Energy Costs Are Down, but Electric is Rising
Over in the UK, seven major utility companies have recently announced a consumer energy price hike of as much as 10%. While the UK has been faced with a growing energy crisis for years, the United States has recently gone through an energy renaissance.
Innovations in harnessing natural gas and renewable energies, as well as OPEC’s crude oil glut have bottomed out price for nearly major energy source in America. Even while the price of oil has fallen year over year for the past 5 years along with gasoline and solar energy, electricity prices have risen by an average of 4% for the last decade.
While a 4% increase doesn’t sound scary, this trend has cost residential buildings thousands of dollars as a result. This doesn’t even take into account regional variants. For example, New England electricity prices spiked in the winter of 2014 due to precipitous weather conditions, while electricty prices in Texas have stayed relatively stable for the past decade.
What’s worrying about this trend is the fact that natural gas prices are expected to rise due to a low inventory from high exports and low imports. Deregulation of the coal industry may eventually lower prices, but natural gas just clinched the number one fuel source for America’s electric generation.
The EIA predicts that the average residential electric bill will be 3.7% higher than last summer due to rising natural gas prices. It’s important to note that natural gas prices are expected to rise as more western states are taking advantage of cheaper hydroelectric fuel sources.
It’s no secret that electricity prices rise to their highest during summer and very high during colder months. However, consumer demand, even during peak demand periods, has actually remained steady the past few years, according to the EIA.
Even when natural gas prices reached their floor, electricity was still rising region-by-region. This eliminates the idea that wholesale electricity prices have risen, as these are tied closely to the price of the fuel source itself.
According to Taylor Consulting and Contracting, electric supply costs are expected to remain at a steady price of $.11 per kwh over the next few years even as most energy sources have decreased in price. Even as electric supply costs have been rising the last few years, energy prices have continually declined.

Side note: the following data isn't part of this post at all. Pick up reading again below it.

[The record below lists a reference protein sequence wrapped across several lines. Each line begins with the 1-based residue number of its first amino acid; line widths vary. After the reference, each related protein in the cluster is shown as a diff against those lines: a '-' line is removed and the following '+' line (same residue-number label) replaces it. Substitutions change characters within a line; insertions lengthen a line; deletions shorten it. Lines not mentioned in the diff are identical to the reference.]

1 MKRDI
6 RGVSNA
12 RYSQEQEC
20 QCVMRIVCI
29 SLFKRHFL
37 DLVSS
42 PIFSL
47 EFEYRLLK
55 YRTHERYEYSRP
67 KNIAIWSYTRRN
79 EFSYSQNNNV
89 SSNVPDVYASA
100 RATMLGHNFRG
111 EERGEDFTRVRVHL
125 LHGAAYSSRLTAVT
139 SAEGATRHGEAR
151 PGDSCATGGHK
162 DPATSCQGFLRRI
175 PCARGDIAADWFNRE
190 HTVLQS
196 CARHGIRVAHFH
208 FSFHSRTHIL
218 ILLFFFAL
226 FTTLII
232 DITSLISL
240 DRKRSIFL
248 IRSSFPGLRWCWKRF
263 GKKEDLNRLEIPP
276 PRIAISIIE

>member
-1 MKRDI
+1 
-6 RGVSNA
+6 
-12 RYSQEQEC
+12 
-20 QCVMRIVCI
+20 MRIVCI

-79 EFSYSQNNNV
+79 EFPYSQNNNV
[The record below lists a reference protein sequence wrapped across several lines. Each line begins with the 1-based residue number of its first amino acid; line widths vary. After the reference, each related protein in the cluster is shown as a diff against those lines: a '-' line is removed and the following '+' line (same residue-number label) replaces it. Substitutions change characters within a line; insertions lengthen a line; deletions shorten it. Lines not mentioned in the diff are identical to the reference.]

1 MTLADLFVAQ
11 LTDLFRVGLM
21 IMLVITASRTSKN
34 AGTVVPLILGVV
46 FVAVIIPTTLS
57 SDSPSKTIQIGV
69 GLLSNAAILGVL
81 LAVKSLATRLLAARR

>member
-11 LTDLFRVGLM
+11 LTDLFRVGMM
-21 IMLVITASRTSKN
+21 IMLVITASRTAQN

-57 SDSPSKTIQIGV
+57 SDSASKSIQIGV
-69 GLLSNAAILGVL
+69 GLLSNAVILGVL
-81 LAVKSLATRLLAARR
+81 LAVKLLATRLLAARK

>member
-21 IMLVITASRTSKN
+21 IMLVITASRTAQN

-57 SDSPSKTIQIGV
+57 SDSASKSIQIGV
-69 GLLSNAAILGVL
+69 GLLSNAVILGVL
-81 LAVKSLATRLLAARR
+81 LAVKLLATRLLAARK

This trend could be owed to the growing burden of capacity and RPS in your electric supply costs. More government mandates have raised subsidies into renewable energies and most of this also comes at the heels of the big utility companies.
According to Taylor C&C, who use an advanced energy aggregation module to calculate massive amounts of data, “in 2014, energy represented about $.085/kwh of your total supply costs while capacity and RPS were less than $.02/kwh combined. Compare this to what is forecasted to be supply costs in 2018 when energy may only represent about $.045/kwh of the total supply costs while capacity and RPS will balloon to a combined cost of more than $.05/kwh of the total cost.”
Combine this with rapid deregulation by some states, cap-and-trade policies in others, and a whole mess of federal environmental regulations and the supply costs of electricity are still rising.
Many of the big seven energy companies in the UK blamed their rising utility prices on the UK’s former green policies. Depleting sales of oil in the north sea and other factors have also resulted in a 69% increase in electricity prices from March of 2016 to March of 2017.
No matter your views on natural gas production or environmental policies, one thing remains obvious. The foot of any energy regulation or bill is always passed on to the consumer.